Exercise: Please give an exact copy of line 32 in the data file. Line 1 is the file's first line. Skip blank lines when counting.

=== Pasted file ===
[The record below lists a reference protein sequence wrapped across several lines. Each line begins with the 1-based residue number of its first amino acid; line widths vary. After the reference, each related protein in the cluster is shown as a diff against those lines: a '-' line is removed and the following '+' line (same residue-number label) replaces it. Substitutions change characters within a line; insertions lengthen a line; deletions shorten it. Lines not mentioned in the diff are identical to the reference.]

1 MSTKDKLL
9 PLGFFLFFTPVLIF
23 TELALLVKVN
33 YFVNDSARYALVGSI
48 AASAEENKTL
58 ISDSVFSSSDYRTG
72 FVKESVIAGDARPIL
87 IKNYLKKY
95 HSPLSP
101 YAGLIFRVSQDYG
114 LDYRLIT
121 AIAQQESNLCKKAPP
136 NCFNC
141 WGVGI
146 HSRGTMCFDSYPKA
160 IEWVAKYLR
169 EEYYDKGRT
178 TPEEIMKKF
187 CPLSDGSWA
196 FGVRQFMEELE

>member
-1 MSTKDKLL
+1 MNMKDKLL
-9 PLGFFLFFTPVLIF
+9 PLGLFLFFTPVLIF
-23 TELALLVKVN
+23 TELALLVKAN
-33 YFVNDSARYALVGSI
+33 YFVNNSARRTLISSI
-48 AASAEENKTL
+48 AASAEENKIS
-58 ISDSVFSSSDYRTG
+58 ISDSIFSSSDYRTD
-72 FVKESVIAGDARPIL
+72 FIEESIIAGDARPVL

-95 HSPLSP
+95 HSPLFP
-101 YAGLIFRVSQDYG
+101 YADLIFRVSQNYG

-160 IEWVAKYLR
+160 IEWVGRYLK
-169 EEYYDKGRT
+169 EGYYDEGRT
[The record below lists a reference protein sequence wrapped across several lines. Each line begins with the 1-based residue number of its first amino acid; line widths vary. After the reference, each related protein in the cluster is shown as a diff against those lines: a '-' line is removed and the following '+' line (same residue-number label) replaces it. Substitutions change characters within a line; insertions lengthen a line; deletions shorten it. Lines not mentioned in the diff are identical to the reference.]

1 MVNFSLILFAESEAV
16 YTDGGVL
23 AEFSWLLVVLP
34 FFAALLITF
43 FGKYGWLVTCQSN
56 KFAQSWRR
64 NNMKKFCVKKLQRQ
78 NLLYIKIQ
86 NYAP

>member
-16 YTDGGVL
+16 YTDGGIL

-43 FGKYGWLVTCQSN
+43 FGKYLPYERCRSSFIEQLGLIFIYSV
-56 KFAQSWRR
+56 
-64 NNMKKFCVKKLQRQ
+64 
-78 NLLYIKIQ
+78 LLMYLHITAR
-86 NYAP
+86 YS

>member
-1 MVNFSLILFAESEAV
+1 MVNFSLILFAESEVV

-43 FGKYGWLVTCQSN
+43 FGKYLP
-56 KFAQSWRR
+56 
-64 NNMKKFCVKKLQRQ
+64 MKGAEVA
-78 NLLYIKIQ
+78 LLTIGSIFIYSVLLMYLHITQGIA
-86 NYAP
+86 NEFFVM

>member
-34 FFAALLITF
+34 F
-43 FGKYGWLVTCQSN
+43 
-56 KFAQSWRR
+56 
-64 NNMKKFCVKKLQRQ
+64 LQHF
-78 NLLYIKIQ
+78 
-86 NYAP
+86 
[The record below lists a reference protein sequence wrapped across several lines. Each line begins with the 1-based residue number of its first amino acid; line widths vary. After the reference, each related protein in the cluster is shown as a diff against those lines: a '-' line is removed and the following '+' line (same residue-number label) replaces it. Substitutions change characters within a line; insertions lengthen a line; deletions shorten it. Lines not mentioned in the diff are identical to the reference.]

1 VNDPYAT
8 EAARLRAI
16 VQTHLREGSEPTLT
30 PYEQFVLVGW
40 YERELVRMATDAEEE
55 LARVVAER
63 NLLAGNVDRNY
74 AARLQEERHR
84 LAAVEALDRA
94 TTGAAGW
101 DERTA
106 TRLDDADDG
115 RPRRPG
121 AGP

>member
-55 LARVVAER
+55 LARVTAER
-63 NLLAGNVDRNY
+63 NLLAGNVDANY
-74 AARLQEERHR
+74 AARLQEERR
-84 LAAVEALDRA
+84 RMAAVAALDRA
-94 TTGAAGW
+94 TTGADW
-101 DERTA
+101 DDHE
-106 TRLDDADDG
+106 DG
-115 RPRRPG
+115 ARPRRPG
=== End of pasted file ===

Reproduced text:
+48 AASAEENKIS